Youngstown displayed its entrepreneurial spirit when its steel industry, long the backbone of its economy, virtually disappeared in the ’70s, causing the city’s population to tumble from its 1930s-1950s high of more than 165,000 to just 65,000 today.

With a smaller city less dependent on a handful of huge industrial concerns, Youngstown provided more opportunities for people with great ideas and a shoestring budget. The Youngstown Business Incubator has fueled technology and software startups, with Youngstown State University, now the area’s largest employer, offering educational resources for the young and creative. The city’s central location and ample infrastructure make it a convenient and attractive city in which to do business, and new small businesses including restaurant, bars and shopping have been springing up.

The city retains many of the cultural institutions, parks and architectural assets it acquired in its manufacturing heyday, including the Butler Institute of American Art, the McDonough Museum of Art, the Youngstown Symphony Orchestra and its elegant Stambaugh Auditorium. The new 6,000 seat Covelli Center, built in 2005, which has hosted artists like Elton John, Tim McGraw, John Mellencamp and the Trans-Siberian Orchestra, brings new visitors to the city.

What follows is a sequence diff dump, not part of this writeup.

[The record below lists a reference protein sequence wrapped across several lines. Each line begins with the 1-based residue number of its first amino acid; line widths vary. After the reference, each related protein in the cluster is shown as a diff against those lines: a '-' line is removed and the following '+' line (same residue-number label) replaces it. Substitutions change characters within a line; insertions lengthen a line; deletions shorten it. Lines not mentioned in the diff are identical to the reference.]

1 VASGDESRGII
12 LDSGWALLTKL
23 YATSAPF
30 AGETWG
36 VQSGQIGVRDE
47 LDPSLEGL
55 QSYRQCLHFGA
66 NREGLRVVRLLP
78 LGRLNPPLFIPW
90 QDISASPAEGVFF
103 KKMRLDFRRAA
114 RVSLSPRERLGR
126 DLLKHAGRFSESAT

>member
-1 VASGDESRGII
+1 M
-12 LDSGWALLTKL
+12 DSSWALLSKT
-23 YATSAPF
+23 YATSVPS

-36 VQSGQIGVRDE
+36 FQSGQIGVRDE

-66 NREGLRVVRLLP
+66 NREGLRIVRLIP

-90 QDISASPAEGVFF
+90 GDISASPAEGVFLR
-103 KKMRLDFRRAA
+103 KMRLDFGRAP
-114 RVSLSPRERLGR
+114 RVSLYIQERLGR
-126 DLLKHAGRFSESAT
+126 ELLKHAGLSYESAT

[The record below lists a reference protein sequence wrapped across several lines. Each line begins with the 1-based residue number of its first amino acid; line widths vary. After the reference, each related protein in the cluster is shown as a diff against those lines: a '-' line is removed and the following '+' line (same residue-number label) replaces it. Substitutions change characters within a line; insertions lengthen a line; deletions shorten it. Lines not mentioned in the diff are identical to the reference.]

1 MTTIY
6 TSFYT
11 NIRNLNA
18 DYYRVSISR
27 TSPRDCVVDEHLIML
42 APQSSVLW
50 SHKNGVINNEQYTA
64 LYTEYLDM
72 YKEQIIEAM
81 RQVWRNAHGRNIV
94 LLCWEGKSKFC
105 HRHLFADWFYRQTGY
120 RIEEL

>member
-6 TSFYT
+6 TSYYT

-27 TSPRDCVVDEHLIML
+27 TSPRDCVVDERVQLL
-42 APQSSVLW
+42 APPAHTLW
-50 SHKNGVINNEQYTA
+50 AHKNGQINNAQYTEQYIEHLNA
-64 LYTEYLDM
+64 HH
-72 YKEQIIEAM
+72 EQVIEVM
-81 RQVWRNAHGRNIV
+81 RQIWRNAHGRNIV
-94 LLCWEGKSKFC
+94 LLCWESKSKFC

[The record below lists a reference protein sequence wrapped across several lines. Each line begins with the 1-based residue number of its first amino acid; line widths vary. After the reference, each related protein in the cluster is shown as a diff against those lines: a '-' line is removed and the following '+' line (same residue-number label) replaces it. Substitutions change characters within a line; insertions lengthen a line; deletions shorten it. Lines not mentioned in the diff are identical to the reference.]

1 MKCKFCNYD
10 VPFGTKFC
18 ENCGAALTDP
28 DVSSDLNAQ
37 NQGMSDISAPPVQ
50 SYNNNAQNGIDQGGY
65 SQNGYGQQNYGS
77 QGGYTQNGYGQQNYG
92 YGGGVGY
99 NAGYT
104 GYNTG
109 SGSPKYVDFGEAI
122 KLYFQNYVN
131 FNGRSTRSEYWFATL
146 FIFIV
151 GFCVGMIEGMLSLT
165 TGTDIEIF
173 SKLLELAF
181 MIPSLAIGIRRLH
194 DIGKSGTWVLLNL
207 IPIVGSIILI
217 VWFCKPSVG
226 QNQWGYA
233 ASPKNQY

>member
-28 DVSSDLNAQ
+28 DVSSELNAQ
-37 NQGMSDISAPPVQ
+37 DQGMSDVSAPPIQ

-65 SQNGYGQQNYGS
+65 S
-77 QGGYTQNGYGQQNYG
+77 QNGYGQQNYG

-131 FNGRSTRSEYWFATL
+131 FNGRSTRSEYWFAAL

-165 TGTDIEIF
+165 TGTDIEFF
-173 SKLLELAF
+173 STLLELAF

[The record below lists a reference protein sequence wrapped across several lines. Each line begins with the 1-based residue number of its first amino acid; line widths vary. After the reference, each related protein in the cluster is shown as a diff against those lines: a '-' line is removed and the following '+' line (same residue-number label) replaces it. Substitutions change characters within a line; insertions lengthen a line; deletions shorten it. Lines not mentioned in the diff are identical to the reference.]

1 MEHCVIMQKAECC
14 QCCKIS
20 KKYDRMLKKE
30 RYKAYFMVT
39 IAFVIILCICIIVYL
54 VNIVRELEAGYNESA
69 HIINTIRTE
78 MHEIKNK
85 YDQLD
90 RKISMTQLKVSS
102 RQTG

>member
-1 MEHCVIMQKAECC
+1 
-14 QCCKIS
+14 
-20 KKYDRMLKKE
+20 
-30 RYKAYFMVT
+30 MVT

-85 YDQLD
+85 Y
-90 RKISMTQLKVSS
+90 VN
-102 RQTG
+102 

Whistle & Keg

One Hot Cookie

That's a Wrap & Pizza Cafe

Cassese's MVR

V2 Wine Bar Trattoria

Stambaugh Auditorium

The John J McDonough Museum of Art

Youngstown Historical Center of Industry & Labor

Youngstown Business Incubator

DeYor Performing Arts Center

Children's Center for Science & Technology

Lanterman’s Mill

The Butler Institute of American Art

Fellows Riverside Gardens

Tokyo House Restaurant

Christopher's Downtown

Charlie Staples BBQ

Youngstown Foundation Amphitheatre

O'Donold's Irish Pub & Grill

Avalon Downtown

Joe Maxx Coffee Co.

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